Scandals Shake Croatian Army

Hardly a day passes in Croatia without a new scandal besmirching the once untouchable armed forces.

Scandals Shake Croatian Army

Hardly a day passes in Croatia without a new scandal besmirching the once untouchable armed forces.

Croatia has been stunned by recent revelations implicating the armed forces in corruption, drug trafficking, sexual abuse and incompetence.

First came reports that officers in the defence ministry and the army's general staff had for years enjoyed unfettered access to nearly 2000 "official" cars, including 112 luxury vehicles. Many had been stolen in Bosnia or "requisitioned" from Croatian Serbs during the war.

But this was the tip of the iceberg. During the ten year reign of late President, Franjo Tudjman, some opposition politicians had been bold enough to suggest members of the armed forces and defence ministry were involved in organised crime, including drug-trafficking.

All investigations were blocked, however, while Tudjman's close associate, Gojko Susak, remained at the helm in the defence ministry. The army was in effect a state within a state - any criticism was tantamount to treason, an attack on the army's combat readiness.

But in late June this year, ten senior officers and officials were charged with defrauding the defence ministry of 14 million kuna ($1.3 million). Those charged included three generals - Ljubo Cesic, Matko Kakariga and Vladimir Zagorec. Then, on July 12, a further 15 high-ranking army officers were charged with misappropriating defence ministry funds.

When the new government of Prime Minister, Ivica Racan, looked more closely into defence ministry documents, however, the missing $1.3 million amounted to a mere trifle.

The Tudjman government, for example, had purchased an S-300 rocket system from the Ukraine for $230 million. The system, which includes 24 rockets, two launching pads, a tower, an antenna and a crane, was proudly displayed at a large military parade through Zagreb in 1995. But the control console and radar, vital to the system's operation, were missing.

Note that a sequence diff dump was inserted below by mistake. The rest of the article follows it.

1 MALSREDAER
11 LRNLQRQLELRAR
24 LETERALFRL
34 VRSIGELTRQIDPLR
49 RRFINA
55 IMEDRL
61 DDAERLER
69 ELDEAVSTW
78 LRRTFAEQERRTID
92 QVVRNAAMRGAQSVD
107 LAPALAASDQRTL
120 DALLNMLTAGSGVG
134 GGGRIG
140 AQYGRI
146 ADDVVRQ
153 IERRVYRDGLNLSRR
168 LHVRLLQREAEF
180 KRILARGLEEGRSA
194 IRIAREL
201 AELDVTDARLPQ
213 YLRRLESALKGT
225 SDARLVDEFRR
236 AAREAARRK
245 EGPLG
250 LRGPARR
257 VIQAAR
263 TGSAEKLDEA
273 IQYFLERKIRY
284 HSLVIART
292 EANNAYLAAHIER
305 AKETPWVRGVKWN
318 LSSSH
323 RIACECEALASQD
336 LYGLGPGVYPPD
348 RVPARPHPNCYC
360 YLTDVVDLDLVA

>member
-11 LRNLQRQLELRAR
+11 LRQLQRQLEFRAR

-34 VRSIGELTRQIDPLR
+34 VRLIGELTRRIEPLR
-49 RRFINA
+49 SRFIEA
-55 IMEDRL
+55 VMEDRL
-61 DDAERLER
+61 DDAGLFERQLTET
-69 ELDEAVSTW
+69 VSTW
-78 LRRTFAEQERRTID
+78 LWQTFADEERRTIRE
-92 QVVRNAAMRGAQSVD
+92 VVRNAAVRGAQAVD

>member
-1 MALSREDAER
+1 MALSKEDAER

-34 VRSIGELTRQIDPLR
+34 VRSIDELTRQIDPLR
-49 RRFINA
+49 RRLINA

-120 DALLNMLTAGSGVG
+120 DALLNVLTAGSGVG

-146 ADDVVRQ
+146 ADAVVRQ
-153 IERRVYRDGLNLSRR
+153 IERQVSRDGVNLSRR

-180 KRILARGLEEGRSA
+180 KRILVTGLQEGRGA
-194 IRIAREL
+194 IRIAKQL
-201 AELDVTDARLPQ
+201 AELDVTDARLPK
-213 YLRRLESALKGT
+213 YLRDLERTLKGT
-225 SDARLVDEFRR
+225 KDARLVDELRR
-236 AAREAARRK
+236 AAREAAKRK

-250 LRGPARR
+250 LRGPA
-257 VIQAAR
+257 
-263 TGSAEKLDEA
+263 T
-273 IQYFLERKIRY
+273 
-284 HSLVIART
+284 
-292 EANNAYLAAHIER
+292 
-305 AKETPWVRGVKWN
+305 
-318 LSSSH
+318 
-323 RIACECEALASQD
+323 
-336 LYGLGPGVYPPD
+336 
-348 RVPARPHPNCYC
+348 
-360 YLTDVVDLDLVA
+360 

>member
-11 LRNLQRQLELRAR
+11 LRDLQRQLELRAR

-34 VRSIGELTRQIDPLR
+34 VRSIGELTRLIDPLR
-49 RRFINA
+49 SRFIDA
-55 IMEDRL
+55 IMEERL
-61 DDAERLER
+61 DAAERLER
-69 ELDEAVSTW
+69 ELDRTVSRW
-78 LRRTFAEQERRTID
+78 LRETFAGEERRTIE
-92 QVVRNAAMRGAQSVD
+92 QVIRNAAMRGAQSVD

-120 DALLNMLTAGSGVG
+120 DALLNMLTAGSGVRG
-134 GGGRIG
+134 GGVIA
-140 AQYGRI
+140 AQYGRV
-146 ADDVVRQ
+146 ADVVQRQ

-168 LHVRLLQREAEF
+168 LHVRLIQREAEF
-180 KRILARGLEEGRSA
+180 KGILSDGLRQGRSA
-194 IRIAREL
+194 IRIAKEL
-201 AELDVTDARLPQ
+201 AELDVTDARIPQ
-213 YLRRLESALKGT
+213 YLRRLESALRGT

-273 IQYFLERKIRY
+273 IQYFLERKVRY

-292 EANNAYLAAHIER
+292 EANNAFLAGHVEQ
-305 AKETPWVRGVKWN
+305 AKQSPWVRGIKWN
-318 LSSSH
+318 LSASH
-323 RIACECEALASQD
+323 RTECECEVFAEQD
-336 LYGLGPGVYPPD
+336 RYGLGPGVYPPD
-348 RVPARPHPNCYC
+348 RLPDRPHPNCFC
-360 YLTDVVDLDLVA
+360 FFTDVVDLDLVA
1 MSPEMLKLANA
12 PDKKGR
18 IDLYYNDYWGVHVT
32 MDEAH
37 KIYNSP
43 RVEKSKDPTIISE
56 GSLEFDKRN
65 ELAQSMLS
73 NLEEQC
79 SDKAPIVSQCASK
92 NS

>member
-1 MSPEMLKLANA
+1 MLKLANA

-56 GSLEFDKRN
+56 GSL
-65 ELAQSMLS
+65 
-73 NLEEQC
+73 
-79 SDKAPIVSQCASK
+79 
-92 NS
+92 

The deal, arranged by German businessman Josef Rothaichner, envisaged Croatia paying through the lease of an airport on the island of Krk and two tourist hotel companies, which owned around ten hotels.

It appears, however, the deal was never closed and now the Croatian government is stuck with paying for a useless rocket system, which is now gathering dust in a warehouse outside Knin.

Ivica Pancic, the minister charged with taking care of Croatia's war veterans, has unearthed a large number of frauds involving disabled veterans, mostly among high-ranking officers. By presenting false medical documents the veterans have secured the highest category of disability allowances, including privileges such as large discounts on foreign cars.

The new Minister of Defence, Jozo Rados, has been criticised by the public and President, Stipe Mesic, for the slow pace of his crackdown on corruption. But his cautioun has not been without reason - the scale of the problem and the seniority of those implicated presented serious difficulties, especially if the stability of the new government is to be preserved at the same time.

The poor conditions endured by regular soldiers were highlighted earlier in July when 42 young troops deserted their unit stationed in Pula. The deserters said they had been maltreated by officers at the barracks. Some claimed they had been sexually assaulted. Others spoke of widespread drug use. An investigation into the allegations has revealed some of the junior officers may have been supplying the soldiers with narcotics.

The government insists it plans to thoroughly root out corruption and crime from Croatia's armed forces. While Croatia is keen to join NATO's Partnership for Peace, it is clear that without a thorough clean-out of the country's military admission will remain a pipe dream.

During the ten years of Tudjman's Croatian Democratic Union, the army was moulded into the party's personal fighting force, with its commanders hand-picked for their loyalty to the government. The painstaking unravelling of that process has only just begun.

Drago Hedl is a regular IWPR contributor

Support our journalists